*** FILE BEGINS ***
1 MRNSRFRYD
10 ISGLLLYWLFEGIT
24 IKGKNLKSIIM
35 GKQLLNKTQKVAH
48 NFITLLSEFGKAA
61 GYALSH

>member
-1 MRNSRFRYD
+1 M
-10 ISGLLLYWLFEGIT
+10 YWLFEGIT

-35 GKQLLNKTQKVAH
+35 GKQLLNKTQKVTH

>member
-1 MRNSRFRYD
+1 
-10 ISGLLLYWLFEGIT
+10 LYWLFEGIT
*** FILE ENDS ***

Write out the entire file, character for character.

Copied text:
1 MRNSRFRYD
10 ISGLLLYWLFEGIT
24 IKGKNLKSIIM
35 GKQLLNKTQKVAH
48 NFITLLSEFGKAA
61 GYALSH

>member
-1 MRNSRFRYD
+1 M
-10 ISGLLLYWLFEGIT
+10 YWLFEGIT

-35 GKQLLNKTQKVAH
+35 GKQLLNKTQKVTH

>member
-1 MRNSRFRYD
+1 
-10 ISGLLLYWLFEGIT
+10 LYWLFEGIT